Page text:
» Karl Fogel:
“I'd love to know what rates -- approximate is fine -- count as "confiscatory" to you. I would certainly grant that confiscatory taxation is theoretically possible, but I wouldn't describe any of the tax plans I've seen as being that.
Or maybe an easier way to ask it would be: what is it about, say, Warren's tax plans that makes them confiscatory? The mere fact that the rates are higher? Or is it the steeper progressiveness ("progressiveness" in the technical tax rate sense, not the political sense, of course)? In other words, is it the slope of the curve, or is it where the curve sits in absolute terms, or some combination of both?
I never look for a nominee whom I agree with on everthing: that will never exist. When the alternative is Trump, even if I had voted Republican all my life I would vote for any of the current Democratic candidates. Once you get to the general election, you're expressing a relative preference between two outcomes. If A is better than B, then vote for A. The question of whether A is better or worse than some theoretical option Q that isn't on the ballot shouldn't affect that decision, I would think.”
Anything over the historical maximum income tax rate of 70% is confiscatory.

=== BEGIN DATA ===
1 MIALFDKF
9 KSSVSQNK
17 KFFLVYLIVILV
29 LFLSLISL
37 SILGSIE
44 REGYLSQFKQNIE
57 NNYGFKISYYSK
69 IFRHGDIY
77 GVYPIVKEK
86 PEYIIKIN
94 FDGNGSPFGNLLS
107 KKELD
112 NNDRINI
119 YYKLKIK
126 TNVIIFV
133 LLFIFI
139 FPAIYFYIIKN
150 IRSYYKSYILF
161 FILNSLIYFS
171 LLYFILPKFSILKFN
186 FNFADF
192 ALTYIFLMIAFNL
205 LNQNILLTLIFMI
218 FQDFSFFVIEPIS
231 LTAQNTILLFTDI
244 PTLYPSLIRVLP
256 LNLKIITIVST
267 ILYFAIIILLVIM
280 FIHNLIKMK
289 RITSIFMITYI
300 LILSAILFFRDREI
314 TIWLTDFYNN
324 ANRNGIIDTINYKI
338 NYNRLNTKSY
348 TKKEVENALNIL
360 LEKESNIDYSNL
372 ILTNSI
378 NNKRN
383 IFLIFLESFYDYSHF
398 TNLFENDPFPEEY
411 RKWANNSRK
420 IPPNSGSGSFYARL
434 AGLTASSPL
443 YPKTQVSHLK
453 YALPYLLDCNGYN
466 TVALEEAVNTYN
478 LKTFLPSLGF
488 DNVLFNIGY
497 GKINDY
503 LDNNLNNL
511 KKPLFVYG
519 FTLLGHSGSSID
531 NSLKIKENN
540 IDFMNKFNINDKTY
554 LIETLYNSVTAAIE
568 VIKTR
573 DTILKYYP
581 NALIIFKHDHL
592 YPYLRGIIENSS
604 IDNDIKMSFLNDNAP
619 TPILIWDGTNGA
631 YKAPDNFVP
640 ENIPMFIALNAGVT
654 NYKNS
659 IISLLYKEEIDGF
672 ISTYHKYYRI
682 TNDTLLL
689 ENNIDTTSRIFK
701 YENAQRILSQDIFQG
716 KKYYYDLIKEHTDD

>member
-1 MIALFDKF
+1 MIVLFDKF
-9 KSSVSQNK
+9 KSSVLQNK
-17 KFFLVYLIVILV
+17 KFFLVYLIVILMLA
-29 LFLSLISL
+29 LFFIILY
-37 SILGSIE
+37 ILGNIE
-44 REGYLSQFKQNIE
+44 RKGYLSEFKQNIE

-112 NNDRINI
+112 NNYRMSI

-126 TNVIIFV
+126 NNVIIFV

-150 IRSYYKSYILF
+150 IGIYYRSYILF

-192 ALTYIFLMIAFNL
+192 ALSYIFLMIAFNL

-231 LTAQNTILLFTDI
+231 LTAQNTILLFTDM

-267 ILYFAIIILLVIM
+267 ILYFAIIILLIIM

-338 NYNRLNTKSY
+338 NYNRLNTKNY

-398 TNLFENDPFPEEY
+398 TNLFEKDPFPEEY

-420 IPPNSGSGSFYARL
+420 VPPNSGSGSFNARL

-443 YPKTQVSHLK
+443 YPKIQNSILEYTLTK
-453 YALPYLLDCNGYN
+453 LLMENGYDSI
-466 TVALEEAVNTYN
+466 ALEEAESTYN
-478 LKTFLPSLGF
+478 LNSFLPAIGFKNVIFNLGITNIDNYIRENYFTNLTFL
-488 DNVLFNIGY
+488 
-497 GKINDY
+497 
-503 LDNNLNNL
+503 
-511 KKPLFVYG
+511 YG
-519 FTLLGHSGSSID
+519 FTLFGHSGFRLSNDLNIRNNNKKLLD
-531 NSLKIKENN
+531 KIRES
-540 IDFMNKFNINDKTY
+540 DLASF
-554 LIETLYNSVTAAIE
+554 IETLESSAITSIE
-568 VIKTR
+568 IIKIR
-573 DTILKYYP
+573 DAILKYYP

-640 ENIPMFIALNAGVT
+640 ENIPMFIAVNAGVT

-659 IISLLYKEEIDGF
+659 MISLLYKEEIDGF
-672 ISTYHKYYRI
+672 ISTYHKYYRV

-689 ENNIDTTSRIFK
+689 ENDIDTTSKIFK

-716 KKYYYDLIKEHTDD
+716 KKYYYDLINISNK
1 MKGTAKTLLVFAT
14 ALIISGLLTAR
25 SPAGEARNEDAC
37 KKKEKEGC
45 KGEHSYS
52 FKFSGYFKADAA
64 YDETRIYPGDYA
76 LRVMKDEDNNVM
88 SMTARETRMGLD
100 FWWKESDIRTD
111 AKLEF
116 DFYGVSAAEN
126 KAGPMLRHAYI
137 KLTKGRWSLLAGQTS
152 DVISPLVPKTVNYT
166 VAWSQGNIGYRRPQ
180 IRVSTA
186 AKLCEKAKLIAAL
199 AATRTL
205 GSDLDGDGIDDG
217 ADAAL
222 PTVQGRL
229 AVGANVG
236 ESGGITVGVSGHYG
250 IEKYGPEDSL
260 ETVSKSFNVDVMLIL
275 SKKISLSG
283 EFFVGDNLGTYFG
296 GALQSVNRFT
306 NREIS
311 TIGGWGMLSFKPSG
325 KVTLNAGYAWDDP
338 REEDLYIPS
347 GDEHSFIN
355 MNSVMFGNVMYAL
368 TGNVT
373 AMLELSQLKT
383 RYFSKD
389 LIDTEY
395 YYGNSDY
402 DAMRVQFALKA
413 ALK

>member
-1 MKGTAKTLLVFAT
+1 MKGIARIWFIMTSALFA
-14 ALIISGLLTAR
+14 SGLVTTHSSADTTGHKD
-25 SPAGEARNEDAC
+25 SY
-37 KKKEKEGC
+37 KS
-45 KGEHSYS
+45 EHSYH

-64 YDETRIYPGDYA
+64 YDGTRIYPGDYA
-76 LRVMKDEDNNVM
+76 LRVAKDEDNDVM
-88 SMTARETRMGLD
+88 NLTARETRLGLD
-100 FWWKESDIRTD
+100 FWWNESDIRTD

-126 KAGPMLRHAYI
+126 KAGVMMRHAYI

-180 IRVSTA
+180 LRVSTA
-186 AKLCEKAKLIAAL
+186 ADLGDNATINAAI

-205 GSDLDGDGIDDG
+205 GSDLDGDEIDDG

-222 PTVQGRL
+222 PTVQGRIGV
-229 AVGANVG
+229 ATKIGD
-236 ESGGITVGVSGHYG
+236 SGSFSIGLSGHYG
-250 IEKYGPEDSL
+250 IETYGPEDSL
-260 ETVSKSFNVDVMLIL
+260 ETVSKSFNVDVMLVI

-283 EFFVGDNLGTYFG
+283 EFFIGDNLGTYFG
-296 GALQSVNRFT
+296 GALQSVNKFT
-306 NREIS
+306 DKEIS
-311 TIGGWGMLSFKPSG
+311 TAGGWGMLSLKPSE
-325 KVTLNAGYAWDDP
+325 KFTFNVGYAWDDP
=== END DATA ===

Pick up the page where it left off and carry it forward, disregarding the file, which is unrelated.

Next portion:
Elizabeth Warren is proposing partial expropriation with very harsh capital controls in her "wealth tax". Wealth as she defines it doesn't meant the definition of income in the current version of Internal Revenue Code section 61. The expatriation portion of her proposed wealth tax is simply outright theft. A very real risk is that this measure may turn out like "Alternative Minimum Tax" which initially was only intended to impact 155 high-income households but over time hit several million taxpayers. I might not be too rich today but the historical example of the Alternative Minimum Tax shows that that could easiyl be changed.
Can there be two very bad choices on the ballot in November 2020? Yes. Fortunately many things can hopefully change in 13 months.